A Tree Planted by the Water (Jeremiah 17:5-8)
This past December Tammy did some Christmas shopping on a Saturday afternoon. When she came home, she took her haul into her bedroom and started wrapping gifts. She then brought several packages into the family room and arranged them under our tree.
Later that afternoon, she went back in her bedroom to watch TV while I reviewed my sermon in the family room. Her absence and my study time gave me the perfect opportunity to snoop. I found a box with my name on it, and it only had a thin piece of ribbon keeping the box together—no tape or wrapping paper. Inside the box I found a really nice sweater—it was gorgeous. I put the ribbon back in place, put the box back in its place, and finished reviewing my sermon.
As I got ready for bed, I looked at Tammy and said, “I really like my new sweater. Thank you.” She said, “I can’t believe you looked. I trusted you. I would never have done that.” There are two problems with her statement.
- She would have done the exact same thing if the shoe were on the other foot.
- She’s been married to me for 25 years. She is fully aware of my antics. I was honestly surprised she didn’t wrap the box to where I couldn’t look.
I don’t know how much Tammy really trusted me not to look inside that box, but you’ve certainly trusted people who disappointed you. Maybe you had a doctor who made a serious mistake that greatly affected your health. Maybe you trusted a child with your car, and the huge scratch shows your folly. Maybe you put your lunch in the refrigerator at the office, and a coworker helped himself. Maybe you trusted a friend with a secret, and many people now know what you shared. Maybe you trusted your spouse with your heart, but his infidelity or harsh words or unconcern shattered your heart in a million pieces.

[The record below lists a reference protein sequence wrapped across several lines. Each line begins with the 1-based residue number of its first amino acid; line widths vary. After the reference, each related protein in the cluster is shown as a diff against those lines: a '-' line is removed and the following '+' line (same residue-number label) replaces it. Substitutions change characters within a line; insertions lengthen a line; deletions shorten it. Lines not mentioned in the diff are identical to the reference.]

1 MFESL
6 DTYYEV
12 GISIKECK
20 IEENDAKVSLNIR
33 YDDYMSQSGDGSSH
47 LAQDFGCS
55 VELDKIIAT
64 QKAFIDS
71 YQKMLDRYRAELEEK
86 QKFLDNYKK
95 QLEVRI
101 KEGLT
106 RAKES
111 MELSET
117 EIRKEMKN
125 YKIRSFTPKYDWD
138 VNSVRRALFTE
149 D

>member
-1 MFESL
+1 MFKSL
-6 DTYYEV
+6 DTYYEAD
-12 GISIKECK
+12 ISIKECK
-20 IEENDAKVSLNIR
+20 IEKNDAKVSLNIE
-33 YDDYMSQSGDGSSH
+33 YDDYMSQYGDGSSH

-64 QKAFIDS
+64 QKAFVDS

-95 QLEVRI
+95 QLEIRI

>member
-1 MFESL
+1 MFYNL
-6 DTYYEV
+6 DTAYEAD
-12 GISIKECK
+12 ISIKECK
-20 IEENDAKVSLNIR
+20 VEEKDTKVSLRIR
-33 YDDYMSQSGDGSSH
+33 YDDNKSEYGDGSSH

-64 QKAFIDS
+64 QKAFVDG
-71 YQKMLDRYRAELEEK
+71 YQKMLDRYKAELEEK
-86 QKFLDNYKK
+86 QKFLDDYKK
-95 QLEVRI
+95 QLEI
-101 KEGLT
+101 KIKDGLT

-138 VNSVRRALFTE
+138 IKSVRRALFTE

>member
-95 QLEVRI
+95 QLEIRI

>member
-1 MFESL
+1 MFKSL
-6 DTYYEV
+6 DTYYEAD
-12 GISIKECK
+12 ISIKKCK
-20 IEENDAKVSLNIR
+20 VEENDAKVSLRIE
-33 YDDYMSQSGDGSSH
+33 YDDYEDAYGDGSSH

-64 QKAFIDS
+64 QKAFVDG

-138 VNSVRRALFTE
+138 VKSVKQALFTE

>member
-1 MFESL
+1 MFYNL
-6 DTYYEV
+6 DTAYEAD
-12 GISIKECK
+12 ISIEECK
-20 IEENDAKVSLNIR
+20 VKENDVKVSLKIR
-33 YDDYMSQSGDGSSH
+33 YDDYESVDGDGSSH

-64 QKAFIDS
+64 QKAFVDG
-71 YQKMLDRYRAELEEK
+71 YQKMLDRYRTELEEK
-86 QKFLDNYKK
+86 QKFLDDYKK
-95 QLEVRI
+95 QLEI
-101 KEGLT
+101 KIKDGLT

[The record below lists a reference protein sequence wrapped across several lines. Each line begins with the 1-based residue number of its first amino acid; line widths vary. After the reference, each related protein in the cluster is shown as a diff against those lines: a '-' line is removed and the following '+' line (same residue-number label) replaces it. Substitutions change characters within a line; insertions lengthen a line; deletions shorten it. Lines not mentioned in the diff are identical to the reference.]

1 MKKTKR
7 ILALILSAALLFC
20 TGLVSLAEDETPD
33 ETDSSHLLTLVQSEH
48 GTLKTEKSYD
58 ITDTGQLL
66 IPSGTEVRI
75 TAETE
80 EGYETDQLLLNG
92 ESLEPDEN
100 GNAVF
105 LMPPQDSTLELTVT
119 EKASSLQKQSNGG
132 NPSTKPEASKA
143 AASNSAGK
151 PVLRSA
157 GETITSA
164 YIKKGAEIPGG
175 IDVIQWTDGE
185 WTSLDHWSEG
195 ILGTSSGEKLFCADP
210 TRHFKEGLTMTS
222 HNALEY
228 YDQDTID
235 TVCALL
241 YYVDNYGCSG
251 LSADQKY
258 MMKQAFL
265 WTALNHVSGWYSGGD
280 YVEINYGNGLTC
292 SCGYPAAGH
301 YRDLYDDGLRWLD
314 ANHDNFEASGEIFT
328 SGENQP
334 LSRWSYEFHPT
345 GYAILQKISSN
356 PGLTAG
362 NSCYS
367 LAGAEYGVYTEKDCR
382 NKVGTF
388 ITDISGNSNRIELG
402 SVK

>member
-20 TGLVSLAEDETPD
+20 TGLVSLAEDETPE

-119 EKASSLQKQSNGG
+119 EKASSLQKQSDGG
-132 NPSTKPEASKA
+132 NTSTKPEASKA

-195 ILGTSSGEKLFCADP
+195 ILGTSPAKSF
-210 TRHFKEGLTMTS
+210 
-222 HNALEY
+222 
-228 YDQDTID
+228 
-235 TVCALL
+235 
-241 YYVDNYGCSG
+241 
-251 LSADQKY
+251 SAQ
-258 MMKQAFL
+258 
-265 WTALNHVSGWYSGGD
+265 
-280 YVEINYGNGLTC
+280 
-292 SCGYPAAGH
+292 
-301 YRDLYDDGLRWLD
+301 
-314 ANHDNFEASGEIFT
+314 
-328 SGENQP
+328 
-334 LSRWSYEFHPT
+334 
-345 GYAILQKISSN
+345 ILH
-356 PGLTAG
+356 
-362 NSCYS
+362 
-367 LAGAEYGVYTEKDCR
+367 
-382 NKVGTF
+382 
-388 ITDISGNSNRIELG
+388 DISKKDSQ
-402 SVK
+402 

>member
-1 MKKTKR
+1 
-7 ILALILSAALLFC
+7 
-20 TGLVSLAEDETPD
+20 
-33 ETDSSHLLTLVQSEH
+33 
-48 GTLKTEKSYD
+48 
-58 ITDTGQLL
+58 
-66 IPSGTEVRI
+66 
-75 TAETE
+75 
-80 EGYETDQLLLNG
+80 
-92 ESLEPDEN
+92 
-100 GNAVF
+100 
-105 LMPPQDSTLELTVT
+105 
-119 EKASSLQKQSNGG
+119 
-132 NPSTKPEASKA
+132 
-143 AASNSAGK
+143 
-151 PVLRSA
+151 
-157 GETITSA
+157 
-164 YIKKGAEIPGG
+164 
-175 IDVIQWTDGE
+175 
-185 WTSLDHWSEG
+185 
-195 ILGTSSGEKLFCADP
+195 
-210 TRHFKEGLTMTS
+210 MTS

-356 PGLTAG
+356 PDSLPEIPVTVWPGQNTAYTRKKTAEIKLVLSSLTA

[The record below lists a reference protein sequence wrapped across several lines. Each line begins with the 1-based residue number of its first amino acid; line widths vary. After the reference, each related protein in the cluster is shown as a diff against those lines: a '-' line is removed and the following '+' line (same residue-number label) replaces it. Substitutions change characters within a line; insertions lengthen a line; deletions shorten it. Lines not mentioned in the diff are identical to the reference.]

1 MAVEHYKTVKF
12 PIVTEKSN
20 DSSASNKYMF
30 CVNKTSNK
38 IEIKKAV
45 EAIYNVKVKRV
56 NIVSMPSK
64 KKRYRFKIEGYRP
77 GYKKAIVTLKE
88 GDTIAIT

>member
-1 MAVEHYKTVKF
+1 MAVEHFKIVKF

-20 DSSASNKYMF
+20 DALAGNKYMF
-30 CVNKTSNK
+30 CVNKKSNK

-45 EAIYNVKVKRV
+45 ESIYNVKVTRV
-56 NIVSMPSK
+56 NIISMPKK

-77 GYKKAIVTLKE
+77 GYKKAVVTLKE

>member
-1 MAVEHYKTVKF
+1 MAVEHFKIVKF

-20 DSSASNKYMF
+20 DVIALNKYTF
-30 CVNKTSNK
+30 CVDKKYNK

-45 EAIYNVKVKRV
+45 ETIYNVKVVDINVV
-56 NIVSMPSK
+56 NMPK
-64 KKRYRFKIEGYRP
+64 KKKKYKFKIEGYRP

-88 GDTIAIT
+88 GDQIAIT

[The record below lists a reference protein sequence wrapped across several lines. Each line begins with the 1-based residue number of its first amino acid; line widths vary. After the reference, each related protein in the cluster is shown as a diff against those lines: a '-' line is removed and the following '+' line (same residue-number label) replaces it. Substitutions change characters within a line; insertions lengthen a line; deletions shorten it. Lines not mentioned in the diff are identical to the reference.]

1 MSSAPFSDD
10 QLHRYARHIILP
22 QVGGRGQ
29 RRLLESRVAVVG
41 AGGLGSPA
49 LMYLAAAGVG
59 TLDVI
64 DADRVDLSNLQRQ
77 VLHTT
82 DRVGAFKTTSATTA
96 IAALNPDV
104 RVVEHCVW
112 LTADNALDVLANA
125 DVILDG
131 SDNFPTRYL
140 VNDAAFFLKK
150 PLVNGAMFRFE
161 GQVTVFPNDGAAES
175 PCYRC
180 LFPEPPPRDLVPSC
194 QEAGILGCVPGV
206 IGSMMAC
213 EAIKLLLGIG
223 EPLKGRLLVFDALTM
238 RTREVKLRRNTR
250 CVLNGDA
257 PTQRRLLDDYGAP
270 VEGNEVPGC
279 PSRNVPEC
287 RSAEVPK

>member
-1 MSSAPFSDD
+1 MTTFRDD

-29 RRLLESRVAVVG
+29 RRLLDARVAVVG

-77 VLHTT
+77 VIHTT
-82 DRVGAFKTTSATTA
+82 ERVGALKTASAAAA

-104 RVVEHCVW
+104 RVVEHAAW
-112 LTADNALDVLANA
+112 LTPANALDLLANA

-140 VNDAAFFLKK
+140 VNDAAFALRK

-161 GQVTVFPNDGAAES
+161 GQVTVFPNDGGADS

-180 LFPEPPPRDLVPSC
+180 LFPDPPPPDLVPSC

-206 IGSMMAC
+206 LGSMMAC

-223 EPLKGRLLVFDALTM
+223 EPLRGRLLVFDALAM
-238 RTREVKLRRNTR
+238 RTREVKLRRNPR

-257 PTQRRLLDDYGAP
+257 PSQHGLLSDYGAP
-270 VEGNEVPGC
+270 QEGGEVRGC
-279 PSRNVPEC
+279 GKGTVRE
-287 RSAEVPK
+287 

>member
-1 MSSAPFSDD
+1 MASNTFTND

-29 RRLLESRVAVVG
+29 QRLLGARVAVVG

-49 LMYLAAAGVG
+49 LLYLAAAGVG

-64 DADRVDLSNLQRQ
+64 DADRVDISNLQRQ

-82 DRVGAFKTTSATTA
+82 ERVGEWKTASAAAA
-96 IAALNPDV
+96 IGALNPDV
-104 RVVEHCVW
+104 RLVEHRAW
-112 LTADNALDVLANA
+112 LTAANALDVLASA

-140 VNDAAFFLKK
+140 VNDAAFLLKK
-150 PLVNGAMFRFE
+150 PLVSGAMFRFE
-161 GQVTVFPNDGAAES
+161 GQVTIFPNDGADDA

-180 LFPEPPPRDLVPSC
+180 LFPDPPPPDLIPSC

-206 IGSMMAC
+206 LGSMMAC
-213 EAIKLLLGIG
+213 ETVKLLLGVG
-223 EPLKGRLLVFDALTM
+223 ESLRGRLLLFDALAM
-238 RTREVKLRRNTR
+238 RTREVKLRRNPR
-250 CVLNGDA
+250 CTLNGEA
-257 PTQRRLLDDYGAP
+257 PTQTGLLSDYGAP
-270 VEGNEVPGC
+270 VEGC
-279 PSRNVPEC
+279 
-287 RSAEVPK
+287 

The people of Judah have misplaced their trust. They had spent many years following idols.
- “They have polluted my land with the carcasses of their detestable idols” (Jer 16:18).
- “Their children remember their altars and their Asherim, beside every green tree and on the high hills” (Jer 17:2).
Because the people have misplaced their trust by following idols, God would send them into captivity: Jeremiah 17:3b-4.
In this morning’s text, God called out the people for their trust in men. As we keep the passage in context, why did God go from condemning idolatry to a discussion of trusting in men? Simply put, an invasion would be the perfect time to put trust in men instead of God. When the Babylonians came against Judah, there would be two temptations:
- The people would be tempted to trust in Judah’s army rather than God.
- The people would be tempted to trust in some foreign power to save Judah from Babylon.
God, through Jeremiah, said, “Nope, you need to trust me, not some man.”
As we examine this morning’s text, one truth stands head and shoulders above others: “Trust in God is greater than trust in man.”
Scripture (Jeremiah 17:5-8)
The one who trusts in man’s strength is like a shrub in the desert. This person has no hope. Like that shrub, he’ll wither and die.
The prophet compared this person to one who dwells in a parched, salt land. The soil in parts of the Middle East is very salty; nothing can grow in that ground. The person like that is hopeless with no potential for growth.
The one who trusts in the LORD is like a tree planted by the water. This person stays the same regardless of his circumstances. The tree doesn’t worry about the heat of summer or drought, for its roots are deep enough to find water. The person who trusts in God has deep roots in the Lord and doesn’t worry when he sees the Babylonian army coming, for he knows God is in control.
“Trust in God is greater than trust in men.” You knew that truth before you got out of bed this morning. I don’t, therefore, need to spend time discussing the need to trust in God.
But how do you get there? How do you learn to trust in God instead of men?
One: Think about what trusting in men really means.
Think about men who could not be trusted. In Jeremiah 17, the prophet presented the Israelites with people whom they could not trust. The people of Judah as a whole could not be trusted—their sin was engraved on their hearts (v 1). The parents of Judah could not be trusted—their children remembered their parents’ worship at pagan altars (v 2). Although not mentioned by name, those who constructed the altars couldn’t be trusted—they had led the people into sin.